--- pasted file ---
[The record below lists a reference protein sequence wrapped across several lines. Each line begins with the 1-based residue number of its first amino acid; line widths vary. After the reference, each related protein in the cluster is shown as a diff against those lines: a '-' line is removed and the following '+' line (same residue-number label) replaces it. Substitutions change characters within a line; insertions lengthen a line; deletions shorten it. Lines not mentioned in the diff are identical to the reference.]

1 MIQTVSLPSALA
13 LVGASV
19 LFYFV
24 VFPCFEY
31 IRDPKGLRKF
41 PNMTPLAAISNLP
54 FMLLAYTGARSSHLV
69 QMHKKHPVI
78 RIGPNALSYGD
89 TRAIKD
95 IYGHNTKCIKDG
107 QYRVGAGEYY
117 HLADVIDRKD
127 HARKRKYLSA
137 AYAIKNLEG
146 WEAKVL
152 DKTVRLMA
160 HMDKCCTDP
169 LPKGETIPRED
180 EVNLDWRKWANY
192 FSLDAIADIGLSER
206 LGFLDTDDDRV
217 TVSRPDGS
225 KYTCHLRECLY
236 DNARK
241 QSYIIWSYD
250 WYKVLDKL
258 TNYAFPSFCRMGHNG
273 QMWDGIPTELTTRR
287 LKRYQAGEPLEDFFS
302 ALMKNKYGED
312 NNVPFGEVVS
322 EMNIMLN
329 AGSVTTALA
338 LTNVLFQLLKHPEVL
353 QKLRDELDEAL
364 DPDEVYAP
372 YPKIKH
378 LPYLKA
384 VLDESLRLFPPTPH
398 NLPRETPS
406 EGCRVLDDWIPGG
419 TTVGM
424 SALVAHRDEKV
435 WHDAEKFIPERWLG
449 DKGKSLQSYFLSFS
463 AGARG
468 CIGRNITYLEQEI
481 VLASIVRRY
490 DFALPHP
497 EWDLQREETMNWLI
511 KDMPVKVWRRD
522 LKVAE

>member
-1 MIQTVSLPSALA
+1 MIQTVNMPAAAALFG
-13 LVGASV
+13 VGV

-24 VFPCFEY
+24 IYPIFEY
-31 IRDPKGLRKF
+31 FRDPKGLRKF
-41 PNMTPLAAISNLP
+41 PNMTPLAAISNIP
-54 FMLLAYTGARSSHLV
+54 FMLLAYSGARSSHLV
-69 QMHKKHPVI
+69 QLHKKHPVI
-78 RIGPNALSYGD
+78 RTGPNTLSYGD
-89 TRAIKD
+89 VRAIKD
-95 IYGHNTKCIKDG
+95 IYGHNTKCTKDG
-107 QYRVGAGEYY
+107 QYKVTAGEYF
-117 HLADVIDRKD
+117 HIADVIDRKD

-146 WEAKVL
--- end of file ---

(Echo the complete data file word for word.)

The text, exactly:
[The record below lists a reference protein sequence wrapped across several lines. Each line begins with the 1-based residue number of its first amino acid; line widths vary. After the reference, each related protein in the cluster is shown as a diff against those lines: a '-' line is removed and the following '+' line (same residue-number label) replaces it. Substitutions change characters within a line; insertions lengthen a line; deletions shorten it. Lines not mentioned in the diff are identical to the reference.]

1 MIQTVSLPSALA
13 LVGASV
19 LFYFV
24 VFPCFEY
31 IRDPKGLRKF
41 PNMTPLAAISNLP
54 FMLLAYTGARSSHLV
69 QMHKKHPVI
78 RIGPNALSYGD
89 TRAIKD
95 IYGHNTKCIKDG
107 QYRVGAGEYY
117 HLADVIDRKD
127 HARKRKYLSA
137 AYAIKNLEG
146 WEAKVL
152 DKTVRLMA
160 HMDKCCTDP
169 LPKGETIPRED
180 EVNLDWRKWANY
192 FSLDAIADIGLSER
206 LGFLDTDDDRV
217 TVSRPDGS
225 KYTCHLRECLY
236 DNARK
241 QSYIIWSYD
250 WYKVLDKL
258 TNYAFPSFCRMGHNG
273 QMWDGIPTELTTRR
287 LKRYQAGEPLEDFFS
302 ALMKNKYGED
312 NNVPFGEVVS
322 EMNIMLN
329 AGSVTTALA
338 LTNVLFQLLKHPEVL
353 QKLRDELDEAL
364 DPDEVYAP
372 YPKIKH
378 LPYLKA
384 VLDESLRLFPPTPH
398 NLPRETPS
406 EGCRVLDDWIPGG
419 TTVGM
424 SALVAHRDEKV
435 WHDAEKFIPERWLG
449 DKGKSLQSYFLSFS
463 AGARG
468 CIGRNITYLEQEI
481 VLASIVRRY
490 DFALPHP
497 EWDLQREETMNWLI
511 KDMPVKVWRRD
522 LKVAE

>member
-1 MIQTVSLPSALA
+1 MIQTVNMPAAAALFG
-13 LVGASV
+13 VGV

-24 VFPCFEY
+24 IYPIFEY
-31 IRDPKGLRKF
+31 FRDPKGLRKF
-41 PNMTPLAAISNLP
+41 PNMTPLAAISNIP
-54 FMLLAYTGARSSHLV
+54 FMLLAYSGARSSHLV
-69 QMHKKHPVI
+69 QLHKKHPVI
-78 RIGPNALSYGD
+78 RTGPNTLSYGD
-89 TRAIKD
+89 VRAIKD
-95 IYGHNTKCIKDG
+95 IYGHNTKCTKDG
-107 QYRVGAGEYY
+107 QYKVTAGEYF
-117 HLADVIDRKD
+117 HIADVIDRKD

-146 WEAKVL